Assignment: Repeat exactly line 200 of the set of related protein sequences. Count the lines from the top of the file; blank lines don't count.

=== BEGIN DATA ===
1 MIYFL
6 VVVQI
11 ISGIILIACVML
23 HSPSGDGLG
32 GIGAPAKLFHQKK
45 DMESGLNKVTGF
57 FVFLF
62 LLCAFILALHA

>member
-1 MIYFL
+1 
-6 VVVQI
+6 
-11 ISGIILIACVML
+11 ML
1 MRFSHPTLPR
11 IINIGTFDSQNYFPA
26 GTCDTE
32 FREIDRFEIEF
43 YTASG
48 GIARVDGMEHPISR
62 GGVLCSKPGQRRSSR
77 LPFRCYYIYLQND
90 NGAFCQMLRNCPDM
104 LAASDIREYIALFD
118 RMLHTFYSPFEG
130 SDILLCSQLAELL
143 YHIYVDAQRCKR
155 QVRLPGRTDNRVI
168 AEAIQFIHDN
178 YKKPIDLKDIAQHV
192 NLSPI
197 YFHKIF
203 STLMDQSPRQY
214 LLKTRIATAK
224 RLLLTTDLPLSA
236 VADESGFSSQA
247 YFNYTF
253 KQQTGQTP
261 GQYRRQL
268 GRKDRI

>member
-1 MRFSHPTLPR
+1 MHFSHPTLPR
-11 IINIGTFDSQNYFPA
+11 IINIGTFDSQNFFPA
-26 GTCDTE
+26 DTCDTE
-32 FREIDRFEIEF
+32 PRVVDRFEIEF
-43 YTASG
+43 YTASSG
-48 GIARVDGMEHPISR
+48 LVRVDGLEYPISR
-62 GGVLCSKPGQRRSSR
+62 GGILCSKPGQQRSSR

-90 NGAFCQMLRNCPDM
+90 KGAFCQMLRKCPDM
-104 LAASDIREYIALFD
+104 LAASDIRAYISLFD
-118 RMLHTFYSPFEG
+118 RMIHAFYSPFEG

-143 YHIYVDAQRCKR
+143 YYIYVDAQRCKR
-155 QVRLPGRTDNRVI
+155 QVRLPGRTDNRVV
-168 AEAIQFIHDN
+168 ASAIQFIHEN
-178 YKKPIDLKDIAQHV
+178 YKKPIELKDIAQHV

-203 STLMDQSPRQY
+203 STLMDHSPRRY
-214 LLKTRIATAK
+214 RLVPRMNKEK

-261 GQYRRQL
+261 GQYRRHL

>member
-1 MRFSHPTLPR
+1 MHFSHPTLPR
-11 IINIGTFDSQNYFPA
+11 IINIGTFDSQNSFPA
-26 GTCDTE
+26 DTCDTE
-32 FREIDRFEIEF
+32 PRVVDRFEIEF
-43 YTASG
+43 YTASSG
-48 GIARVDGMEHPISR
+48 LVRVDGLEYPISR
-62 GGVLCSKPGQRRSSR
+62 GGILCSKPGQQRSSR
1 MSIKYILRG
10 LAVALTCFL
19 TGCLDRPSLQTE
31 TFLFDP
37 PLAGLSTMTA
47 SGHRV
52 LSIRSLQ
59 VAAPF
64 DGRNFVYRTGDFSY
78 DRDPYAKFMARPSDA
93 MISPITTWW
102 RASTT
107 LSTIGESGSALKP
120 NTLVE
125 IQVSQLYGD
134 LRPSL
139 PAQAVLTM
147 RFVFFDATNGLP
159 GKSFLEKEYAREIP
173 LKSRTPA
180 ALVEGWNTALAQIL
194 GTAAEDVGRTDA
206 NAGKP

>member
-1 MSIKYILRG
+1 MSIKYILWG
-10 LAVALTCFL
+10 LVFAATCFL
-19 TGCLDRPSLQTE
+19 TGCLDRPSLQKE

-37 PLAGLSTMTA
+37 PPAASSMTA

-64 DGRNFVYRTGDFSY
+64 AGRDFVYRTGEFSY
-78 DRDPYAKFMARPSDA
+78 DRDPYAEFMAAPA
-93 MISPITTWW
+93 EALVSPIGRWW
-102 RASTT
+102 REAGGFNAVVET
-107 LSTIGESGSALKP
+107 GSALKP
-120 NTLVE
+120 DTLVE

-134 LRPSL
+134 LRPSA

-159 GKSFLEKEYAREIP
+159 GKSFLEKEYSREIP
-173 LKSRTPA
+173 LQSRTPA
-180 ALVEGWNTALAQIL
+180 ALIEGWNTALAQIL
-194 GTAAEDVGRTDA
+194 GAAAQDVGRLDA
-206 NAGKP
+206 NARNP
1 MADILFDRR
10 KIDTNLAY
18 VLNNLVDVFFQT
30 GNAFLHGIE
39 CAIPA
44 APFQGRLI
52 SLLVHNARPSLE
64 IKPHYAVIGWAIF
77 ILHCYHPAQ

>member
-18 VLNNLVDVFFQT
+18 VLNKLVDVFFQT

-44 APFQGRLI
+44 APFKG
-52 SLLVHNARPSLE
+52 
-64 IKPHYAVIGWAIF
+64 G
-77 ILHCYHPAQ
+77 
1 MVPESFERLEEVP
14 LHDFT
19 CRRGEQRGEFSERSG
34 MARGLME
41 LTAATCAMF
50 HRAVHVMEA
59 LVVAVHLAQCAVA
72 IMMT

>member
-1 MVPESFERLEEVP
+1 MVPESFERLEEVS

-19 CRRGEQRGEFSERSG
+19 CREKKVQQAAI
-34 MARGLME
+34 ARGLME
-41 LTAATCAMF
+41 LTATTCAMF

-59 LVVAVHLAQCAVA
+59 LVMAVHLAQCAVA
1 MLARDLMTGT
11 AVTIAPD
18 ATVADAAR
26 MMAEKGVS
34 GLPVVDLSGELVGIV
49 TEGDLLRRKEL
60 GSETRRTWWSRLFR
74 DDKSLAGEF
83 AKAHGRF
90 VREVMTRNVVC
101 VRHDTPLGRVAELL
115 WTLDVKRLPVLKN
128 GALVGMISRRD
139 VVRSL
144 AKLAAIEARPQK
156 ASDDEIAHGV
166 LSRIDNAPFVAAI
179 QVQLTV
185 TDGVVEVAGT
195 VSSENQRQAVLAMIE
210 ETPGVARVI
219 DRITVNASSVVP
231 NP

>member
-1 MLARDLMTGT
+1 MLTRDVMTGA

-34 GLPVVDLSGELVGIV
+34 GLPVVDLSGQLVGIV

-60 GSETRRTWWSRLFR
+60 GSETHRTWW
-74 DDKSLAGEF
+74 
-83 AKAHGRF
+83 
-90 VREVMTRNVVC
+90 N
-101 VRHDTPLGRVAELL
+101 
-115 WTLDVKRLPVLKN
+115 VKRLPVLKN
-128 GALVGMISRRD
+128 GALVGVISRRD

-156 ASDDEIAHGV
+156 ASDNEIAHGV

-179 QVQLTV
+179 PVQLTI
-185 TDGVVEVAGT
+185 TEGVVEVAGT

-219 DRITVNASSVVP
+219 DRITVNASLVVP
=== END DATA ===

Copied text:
139 VVRSL